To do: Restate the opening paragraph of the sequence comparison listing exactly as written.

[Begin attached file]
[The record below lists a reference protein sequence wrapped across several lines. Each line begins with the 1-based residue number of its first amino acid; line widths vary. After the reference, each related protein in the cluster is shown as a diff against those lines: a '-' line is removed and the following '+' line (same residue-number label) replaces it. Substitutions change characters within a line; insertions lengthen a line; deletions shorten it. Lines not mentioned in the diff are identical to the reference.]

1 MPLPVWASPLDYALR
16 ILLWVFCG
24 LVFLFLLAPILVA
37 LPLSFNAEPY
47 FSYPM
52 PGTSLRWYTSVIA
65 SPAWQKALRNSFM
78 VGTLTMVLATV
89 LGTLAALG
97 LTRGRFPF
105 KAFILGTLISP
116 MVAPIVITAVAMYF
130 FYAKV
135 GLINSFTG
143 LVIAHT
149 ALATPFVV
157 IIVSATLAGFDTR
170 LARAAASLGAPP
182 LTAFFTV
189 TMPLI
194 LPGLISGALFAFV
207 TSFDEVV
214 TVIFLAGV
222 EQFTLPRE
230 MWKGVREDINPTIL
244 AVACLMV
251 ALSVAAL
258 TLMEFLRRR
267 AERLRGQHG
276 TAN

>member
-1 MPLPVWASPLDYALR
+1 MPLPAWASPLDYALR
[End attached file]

[The record below lists a reference protein sequence wrapped across several lines. Each line begins with the 1-based residue number of its first amino acid; line widths vary. After the reference, each related protein in the cluster is shown as a diff against those lines: a '-' line is removed and the following '+' line (same residue-number label) replaces it. Substitutions change characters within a line; insertions lengthen a line; deletions shorten it. Lines not mentioned in the diff are identical to the reference.]